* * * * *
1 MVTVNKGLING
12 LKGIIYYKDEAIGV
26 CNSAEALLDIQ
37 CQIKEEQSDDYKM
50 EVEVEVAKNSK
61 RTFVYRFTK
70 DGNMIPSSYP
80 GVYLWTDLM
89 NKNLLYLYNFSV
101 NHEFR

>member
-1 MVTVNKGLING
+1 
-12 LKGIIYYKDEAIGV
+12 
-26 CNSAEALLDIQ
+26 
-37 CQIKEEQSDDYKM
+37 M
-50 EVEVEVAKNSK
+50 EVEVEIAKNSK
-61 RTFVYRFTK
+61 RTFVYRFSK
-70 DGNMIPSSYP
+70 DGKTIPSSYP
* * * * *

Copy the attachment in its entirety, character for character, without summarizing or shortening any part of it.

1 MVTVNKGLING
12 LKGIIYYKDEAIGV
26 CNSAEALLDIQ
37 CQIKEEQSDDYKM
50 EVEVEVAKNSK
61 RTFVYRFTK
70 DGNMIPSSYP
80 GVYLWTDLM
89 NKNLLYLYNFSV
101 NHEFR

>member
-1 MVTVNKGLING
+1 
-12 LKGIIYYKDEAIGV
+12 
-26 CNSAEALLDIQ
+26 
-37 CQIKEEQSDDYKM
+37 M
-50 EVEVEVAKNSK
+50 EVEVEIAKNSK
-61 RTFVYRFTK
+61 RTFVYRFSK
-70 DGNMIPSSYP
+70 DGKTIPSSYP